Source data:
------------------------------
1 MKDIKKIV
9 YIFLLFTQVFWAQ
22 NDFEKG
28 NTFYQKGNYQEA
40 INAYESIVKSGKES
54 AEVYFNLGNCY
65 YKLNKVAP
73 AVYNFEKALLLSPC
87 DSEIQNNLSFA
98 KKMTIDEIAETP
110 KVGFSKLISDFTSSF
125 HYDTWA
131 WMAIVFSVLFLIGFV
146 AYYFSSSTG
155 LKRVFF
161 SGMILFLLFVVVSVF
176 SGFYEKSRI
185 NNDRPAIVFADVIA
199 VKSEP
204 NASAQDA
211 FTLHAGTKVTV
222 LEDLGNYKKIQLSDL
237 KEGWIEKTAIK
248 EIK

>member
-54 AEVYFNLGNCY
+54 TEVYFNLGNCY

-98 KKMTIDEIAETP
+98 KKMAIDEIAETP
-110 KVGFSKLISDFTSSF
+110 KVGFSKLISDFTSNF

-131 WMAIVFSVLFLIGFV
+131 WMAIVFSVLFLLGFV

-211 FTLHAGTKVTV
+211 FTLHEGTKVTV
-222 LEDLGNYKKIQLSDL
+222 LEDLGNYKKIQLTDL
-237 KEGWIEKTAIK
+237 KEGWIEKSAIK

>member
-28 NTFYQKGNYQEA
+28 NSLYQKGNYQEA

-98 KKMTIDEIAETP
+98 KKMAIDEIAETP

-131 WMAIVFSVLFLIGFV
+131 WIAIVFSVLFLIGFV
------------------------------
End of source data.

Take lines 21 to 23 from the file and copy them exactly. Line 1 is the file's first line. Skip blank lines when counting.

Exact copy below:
211 FTLHAGTKVTV
222 LEDLGNYKKIQLSDL
237 KEGWIEKTAIK